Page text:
Aquatic Ecology & Evolution


About Me

DFG Postdoctoral Research Fellow

Research Interests

Currently I am a Postdoctoral Research Fellow in the group of Prof. Ole Seehausen and collaborate with the Sensory Neurobiology Group of Prof. Justin Marshall at the Queensland Brain Institute, The University of Queensland in Australia, and the Carleton lab within the University of Maryland, USA..

My research focus lies in animal communication and sensory processing. In particular I am interested in vision, how animals perceive their environment, how evolutionary forces shape sensory systems, and how flexible visual systems cope with varying visual needs arising from environmental, developmental or ecological changes. As vision is so multifaceted, I use invertebrate and vertebrate model organisms to unravel the diverse roles and effects of vision in an animal’s life. During my PhD I documented plastic changes in visual brain centers of predominantly visually guided desert ants as the ants increased their visual abilities during their transition from interior workers to outdoor foragers. Currently I study vision in reef fish inhabiting the Great Barrier Reef – one of the most diverse and colorful habitats on our planet. I investigate the role of visual adaptation in reef fish by comparing visual pigment genes across and within species that show a great diversity in regards to habitat preferences, feeding habits, and behavior.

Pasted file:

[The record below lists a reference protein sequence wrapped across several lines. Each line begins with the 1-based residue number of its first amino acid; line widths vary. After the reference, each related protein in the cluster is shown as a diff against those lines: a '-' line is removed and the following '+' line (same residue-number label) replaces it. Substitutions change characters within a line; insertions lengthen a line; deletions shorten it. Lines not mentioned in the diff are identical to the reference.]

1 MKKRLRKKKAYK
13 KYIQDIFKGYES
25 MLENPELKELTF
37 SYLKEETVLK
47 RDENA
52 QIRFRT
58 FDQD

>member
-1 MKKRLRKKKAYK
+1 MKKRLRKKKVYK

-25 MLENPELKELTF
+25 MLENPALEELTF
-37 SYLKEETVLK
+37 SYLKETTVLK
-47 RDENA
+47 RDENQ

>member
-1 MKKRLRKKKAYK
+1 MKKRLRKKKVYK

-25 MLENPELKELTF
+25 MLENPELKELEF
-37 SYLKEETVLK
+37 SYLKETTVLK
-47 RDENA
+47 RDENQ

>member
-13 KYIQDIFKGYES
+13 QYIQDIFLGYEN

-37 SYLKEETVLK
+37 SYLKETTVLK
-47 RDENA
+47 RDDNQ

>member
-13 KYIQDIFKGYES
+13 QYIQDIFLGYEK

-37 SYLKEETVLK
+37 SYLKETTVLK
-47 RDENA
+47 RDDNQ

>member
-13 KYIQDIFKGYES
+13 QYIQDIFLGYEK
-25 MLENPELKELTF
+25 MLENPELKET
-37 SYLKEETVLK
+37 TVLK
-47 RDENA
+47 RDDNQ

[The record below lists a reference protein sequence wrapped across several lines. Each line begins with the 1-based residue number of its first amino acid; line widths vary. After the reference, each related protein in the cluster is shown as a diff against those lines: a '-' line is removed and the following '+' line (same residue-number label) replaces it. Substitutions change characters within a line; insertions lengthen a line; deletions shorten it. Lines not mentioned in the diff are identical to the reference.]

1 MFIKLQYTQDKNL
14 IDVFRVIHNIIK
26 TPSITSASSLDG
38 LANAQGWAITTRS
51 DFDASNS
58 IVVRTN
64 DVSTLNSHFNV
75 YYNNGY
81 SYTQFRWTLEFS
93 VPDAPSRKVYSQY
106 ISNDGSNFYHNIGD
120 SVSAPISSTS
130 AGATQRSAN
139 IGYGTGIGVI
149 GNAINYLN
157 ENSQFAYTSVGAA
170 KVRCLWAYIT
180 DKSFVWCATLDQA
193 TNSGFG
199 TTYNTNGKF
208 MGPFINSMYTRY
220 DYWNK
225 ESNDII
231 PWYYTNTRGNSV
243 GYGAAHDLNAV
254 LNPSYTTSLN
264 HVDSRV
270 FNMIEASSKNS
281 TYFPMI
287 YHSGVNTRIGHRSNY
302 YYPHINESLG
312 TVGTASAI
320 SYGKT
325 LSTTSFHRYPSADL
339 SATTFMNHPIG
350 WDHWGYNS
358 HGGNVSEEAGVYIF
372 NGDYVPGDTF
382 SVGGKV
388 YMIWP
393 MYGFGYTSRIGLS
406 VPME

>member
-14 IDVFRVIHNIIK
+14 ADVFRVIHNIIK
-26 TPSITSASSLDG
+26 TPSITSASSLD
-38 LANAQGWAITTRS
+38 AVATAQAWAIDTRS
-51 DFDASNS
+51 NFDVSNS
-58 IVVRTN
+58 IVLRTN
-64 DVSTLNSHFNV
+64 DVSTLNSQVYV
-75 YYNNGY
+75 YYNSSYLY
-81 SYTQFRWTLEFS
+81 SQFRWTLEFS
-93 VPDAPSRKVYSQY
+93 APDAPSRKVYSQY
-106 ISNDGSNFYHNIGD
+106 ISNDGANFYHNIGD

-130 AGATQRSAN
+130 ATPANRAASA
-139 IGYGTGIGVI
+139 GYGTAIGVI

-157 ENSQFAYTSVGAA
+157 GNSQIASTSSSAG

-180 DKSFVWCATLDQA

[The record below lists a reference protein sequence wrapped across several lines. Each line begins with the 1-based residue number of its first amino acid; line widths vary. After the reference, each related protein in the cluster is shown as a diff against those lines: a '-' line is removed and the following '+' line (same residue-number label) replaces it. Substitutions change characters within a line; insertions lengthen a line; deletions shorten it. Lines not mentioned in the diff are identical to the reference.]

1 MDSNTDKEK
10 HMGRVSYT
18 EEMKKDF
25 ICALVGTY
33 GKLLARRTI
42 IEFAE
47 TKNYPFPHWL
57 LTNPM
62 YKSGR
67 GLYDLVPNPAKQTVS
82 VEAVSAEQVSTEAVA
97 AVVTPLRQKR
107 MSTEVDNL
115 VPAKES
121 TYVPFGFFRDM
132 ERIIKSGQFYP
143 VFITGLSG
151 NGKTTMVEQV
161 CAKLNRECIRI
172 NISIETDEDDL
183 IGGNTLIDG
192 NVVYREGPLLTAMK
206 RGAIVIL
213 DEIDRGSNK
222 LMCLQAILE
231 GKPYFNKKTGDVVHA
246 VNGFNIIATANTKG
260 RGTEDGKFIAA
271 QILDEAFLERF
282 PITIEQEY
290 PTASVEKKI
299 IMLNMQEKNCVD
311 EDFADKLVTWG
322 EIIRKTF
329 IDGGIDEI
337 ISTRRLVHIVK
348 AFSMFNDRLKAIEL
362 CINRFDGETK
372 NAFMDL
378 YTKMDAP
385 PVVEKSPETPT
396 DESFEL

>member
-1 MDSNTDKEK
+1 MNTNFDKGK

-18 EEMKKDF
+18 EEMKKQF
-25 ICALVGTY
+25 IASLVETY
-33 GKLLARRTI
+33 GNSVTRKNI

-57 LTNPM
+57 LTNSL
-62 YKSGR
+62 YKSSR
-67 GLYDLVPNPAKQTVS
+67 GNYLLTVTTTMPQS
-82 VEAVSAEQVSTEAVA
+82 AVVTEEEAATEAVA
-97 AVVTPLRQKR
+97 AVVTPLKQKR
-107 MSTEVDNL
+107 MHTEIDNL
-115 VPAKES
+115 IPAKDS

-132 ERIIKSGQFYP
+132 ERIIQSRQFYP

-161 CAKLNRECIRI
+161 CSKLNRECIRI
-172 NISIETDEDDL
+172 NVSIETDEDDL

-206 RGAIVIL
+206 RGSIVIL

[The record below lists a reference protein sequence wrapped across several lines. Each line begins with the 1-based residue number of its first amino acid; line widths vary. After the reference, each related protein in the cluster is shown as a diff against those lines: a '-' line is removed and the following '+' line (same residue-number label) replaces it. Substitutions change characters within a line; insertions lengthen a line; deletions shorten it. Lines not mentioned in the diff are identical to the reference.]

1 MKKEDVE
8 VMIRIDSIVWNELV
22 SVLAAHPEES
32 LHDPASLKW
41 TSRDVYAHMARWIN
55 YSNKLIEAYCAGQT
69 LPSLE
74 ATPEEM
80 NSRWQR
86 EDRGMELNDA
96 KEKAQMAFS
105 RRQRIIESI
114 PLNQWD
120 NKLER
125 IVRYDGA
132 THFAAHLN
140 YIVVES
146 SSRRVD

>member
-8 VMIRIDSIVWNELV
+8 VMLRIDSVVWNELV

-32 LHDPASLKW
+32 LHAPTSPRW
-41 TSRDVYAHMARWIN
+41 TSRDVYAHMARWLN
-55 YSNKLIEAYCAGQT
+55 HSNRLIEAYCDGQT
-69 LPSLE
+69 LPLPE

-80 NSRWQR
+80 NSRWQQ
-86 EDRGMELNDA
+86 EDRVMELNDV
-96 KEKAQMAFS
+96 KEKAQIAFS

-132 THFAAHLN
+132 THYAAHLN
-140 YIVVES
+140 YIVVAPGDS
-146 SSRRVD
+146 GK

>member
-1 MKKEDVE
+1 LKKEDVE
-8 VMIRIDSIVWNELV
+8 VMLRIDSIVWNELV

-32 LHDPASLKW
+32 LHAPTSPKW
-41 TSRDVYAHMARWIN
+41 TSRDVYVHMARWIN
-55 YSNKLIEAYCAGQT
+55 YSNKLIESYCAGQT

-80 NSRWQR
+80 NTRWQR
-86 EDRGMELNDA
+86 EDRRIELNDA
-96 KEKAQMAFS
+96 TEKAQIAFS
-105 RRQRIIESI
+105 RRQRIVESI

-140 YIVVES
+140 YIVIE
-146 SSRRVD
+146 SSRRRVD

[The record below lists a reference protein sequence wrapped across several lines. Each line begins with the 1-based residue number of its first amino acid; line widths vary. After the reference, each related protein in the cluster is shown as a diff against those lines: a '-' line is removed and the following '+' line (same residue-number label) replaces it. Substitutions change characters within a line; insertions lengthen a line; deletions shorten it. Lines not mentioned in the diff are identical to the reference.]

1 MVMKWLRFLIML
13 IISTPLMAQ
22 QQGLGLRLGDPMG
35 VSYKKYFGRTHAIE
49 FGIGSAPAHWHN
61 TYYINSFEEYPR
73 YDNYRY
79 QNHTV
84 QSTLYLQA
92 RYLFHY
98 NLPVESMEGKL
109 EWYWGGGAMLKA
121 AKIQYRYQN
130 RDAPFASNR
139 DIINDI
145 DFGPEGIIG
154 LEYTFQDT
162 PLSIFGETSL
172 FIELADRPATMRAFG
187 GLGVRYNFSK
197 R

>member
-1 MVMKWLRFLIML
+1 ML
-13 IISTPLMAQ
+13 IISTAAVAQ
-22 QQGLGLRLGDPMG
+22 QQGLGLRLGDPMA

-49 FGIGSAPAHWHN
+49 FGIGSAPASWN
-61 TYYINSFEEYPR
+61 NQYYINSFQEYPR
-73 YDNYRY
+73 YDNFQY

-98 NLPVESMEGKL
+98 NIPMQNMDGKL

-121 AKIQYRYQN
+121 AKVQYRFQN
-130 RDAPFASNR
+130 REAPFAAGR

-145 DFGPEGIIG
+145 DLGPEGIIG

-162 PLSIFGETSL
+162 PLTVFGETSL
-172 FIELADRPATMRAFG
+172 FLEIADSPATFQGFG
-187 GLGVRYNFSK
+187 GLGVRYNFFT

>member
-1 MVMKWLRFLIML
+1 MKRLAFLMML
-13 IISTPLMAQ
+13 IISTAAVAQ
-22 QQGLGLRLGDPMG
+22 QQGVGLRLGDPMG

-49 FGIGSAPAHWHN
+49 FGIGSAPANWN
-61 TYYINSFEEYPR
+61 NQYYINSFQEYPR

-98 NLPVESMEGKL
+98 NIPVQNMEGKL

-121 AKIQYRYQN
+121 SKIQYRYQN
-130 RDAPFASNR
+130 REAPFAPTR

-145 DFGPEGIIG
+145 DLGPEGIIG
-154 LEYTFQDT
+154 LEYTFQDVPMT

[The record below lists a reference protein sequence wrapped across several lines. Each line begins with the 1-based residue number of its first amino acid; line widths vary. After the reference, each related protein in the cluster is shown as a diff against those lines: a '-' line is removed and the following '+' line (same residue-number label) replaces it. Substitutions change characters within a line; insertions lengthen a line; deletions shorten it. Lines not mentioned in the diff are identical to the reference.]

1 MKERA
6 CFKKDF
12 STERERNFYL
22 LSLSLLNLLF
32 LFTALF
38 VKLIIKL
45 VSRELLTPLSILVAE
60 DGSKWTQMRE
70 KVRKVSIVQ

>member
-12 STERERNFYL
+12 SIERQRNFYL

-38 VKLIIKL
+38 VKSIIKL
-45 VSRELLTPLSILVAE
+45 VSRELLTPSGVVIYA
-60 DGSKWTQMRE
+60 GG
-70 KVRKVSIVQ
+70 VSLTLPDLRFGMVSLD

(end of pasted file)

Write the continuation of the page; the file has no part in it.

Projects: Visual communication in reef fish

In my current work I study the role of visual communication in coral reef fish. Coral reef fish are powerful model organisms to study the high species and color diversity in coral reefs, and to understand the role of visual communication that is crucial in the survival of species. The central aim of this project is to study the visual system and its plastic nature triggered by environmental and developmental factors in colorful and diverse damselfish (Pomacentridae) species. My multidisciplinary approach combines molecular (e.g. RNAseq), neuroanatomical (e.g. in situ hybridization combined with retinal mapping), and physiological (microspectrophotometry) methods, behavioral assays and visual modelling. Results so far have shown that damselfish have at least five cone opsin genes and that different species vary in which are expressed, comparing both juvenils and adults. Further, I could show that gene expression is linked to feeding habit, visual communication (UV channel), and differs between populations living at different depths. This demonstrates a strong role for ecology and environment in shaping visual sensitivities.

05.2017 – today Postdoctoral Fellow with Prof. Seehausen; UniBe and EAWAG
10.2014 – 04.2017
Postdoctoral Fellow with Prof. Marshall; University of Queensland
04.2012 – 09.2014
Postdoctoral Fellow with Prof. Salzburger; University of Basel
03.2008 – 02.2012
Doctoral Student with Prof. Rössler & Prof. Wehner; University of Würzburg
05.2007 – 09.2007
Student assistant at the Dep. of Behavioral Physiology & Sociobiology; University Würzburg
10.2001 – 06.2002
Student assistant at the Center for Tropical Marine Ecology (ZMT); University of Bremen